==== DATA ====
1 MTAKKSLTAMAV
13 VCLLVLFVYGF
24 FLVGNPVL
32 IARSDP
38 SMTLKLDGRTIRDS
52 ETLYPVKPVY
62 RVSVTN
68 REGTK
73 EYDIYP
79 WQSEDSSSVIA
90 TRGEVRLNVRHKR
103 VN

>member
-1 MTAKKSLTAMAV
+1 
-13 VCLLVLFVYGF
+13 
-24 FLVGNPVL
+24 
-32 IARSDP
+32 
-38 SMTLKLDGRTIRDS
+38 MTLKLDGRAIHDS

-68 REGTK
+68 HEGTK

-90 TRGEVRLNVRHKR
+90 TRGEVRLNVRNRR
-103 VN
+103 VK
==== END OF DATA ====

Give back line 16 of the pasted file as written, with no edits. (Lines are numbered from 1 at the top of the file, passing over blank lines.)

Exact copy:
-13 VCLLVLFVYGF